I’ve always assumed that I would spontaneously combust if anything ever happened to Beckett, but yesterday was proof.
First of all, Beckett is absolutely fine, which is why I am coherent and upright and writing this, rather than curled in the fetal position under my dining room table sucking my thumb and officially checking out of life.
Yesterday after work, when I walked into my house thinking he as anything but fine, my stomach sank, my hands shook, and my body didn’t know whether to hyperventilate or stop breathing altogether, so I think I did a little of each. I thought Beckett was dead.
Just so we’re all on the same page here: Beckett does not have free reign of my house when I’m not there, a decision he helped me make after he chewed through my walls, pull up and ate my carpet (and all the foam underneath), and snacked on my books, my clothing, and every electrical cord he could find (whether or not it was plugged into an outlet).
As with everything dog related, there are several schools of thought on how to handle a destructive pooch who acts up while home alone, but the two main (and, of course, opposing) theories are:
1) You need to confine him because too much freedom makes him anxious, and:
2) You need to give him more freedom, because too much confinement leads to boredom.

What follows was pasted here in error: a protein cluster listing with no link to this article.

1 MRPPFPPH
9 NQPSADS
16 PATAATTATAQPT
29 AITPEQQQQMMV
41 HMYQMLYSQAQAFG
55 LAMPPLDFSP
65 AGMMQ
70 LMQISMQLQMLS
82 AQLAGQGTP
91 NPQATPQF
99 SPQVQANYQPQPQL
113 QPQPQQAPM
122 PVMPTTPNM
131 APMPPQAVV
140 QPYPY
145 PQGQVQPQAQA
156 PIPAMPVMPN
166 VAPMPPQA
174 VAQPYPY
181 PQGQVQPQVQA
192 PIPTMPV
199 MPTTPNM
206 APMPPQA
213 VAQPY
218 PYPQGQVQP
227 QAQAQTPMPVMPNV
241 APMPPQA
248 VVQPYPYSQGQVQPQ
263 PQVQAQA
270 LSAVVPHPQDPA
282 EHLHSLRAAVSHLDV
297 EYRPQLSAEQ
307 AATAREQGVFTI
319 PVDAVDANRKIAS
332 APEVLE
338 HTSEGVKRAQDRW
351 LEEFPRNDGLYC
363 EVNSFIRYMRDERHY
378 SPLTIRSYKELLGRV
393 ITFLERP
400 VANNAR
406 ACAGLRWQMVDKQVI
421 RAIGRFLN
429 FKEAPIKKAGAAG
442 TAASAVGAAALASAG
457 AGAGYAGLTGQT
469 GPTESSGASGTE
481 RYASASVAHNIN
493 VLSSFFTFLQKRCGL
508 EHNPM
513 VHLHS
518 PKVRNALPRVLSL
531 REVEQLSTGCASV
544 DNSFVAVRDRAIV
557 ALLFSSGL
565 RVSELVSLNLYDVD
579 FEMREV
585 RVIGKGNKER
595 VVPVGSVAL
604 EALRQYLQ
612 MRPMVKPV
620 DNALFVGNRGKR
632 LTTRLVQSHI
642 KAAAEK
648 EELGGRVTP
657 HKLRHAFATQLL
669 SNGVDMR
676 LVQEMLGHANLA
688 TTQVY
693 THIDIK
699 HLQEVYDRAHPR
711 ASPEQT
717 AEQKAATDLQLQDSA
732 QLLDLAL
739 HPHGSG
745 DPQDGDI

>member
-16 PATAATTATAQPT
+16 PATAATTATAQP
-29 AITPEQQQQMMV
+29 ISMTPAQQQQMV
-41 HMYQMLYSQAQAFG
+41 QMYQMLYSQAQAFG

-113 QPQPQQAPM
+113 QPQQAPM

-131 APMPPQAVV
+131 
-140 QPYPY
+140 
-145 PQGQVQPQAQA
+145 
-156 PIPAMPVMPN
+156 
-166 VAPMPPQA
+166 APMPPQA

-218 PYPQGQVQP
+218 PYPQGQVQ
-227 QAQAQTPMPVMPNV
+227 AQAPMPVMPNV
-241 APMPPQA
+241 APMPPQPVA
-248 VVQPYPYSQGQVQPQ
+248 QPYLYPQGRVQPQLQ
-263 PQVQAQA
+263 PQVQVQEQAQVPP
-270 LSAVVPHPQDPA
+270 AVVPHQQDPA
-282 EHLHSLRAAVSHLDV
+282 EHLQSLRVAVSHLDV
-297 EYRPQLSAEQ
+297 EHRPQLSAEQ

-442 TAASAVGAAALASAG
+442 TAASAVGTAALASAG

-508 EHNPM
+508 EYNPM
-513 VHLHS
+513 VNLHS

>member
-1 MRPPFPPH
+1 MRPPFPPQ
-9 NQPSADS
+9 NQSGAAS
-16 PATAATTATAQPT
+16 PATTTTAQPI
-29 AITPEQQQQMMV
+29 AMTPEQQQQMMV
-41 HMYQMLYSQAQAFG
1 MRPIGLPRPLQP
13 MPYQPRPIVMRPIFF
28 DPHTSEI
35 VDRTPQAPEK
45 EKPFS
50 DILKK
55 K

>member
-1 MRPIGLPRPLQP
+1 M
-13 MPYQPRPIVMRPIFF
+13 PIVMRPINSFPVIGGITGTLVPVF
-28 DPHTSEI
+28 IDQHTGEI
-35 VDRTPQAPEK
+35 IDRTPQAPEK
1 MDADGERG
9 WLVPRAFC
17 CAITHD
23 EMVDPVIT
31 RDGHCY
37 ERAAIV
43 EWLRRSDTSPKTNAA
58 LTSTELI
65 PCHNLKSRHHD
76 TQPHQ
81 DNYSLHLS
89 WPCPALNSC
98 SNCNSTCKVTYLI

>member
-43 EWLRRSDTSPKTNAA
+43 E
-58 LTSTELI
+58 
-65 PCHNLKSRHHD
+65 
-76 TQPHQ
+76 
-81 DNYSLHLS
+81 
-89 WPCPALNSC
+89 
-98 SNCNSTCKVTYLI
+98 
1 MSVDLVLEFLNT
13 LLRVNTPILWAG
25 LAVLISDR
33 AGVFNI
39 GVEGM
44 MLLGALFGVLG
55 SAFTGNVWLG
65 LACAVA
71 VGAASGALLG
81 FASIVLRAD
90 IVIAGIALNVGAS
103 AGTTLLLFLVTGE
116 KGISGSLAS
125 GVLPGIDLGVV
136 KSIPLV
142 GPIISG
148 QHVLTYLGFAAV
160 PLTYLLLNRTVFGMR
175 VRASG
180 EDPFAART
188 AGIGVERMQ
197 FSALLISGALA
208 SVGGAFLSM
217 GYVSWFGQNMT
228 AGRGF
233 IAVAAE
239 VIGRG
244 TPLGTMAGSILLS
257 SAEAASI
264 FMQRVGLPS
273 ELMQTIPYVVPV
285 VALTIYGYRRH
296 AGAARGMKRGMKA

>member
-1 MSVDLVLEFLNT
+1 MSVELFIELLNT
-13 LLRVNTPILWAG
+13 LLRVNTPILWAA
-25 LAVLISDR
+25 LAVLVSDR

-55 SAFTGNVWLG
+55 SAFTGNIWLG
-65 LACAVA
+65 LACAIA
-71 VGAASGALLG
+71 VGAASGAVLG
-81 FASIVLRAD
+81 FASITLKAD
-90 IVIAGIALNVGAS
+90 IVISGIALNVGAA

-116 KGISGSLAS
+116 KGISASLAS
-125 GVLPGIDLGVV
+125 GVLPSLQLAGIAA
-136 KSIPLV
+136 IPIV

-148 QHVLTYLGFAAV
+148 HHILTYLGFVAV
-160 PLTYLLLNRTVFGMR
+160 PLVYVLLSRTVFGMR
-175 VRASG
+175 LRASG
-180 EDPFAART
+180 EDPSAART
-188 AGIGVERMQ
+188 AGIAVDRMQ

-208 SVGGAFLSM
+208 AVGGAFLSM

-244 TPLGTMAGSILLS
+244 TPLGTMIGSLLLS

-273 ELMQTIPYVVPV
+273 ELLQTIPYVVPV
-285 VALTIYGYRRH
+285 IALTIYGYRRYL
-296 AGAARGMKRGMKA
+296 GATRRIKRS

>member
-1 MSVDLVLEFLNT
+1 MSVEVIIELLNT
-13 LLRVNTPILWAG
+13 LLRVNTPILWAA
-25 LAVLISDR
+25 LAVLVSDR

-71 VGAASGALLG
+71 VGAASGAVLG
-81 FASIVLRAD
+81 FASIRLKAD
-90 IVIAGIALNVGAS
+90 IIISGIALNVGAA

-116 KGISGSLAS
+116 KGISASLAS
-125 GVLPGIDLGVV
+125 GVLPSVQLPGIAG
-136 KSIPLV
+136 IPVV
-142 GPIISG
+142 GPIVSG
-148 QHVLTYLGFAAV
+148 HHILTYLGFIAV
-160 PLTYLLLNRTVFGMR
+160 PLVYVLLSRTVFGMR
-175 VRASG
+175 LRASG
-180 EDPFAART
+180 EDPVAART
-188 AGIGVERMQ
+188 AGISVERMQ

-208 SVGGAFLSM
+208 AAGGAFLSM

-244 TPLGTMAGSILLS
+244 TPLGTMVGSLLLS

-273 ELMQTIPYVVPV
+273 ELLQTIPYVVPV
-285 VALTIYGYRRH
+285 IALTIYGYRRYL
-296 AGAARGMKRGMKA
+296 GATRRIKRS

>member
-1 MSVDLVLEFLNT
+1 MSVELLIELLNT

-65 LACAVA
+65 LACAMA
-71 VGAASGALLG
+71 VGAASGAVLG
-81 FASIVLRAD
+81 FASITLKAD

Since I often project my own feelings onto Beckett (come on, don’t act like you don’t do the very same thing), my first response to his undesirable behavior was, counterintuitive as it seemed, to give him more freedom. So after he climbed the bookcase in my writing room and pulled my month-old Master’s diploma off the top shelf so he could eat his way through the lovely embossed cover, I expanded his grazing territory, thinking he’d be less bored, feel less restricted, and respond like I would under similar circumstances: with gratitude and better behavior.
But here’s an unarguable truth: Beckett is a dog. And, though he may disagree, I’m not. My fear of confinement is a human response based on a lifetime of both real and imagined experiences, memories of being physically stuck somewhere and anxiety about not being able to escape from somewhere. On the other hand, I believe that Beckett’s thought process, when it comes to having his physical movement and whereabouts restricted, goes something like this:
As soon as I can reach that thing over there, I plan to eat it or die trying.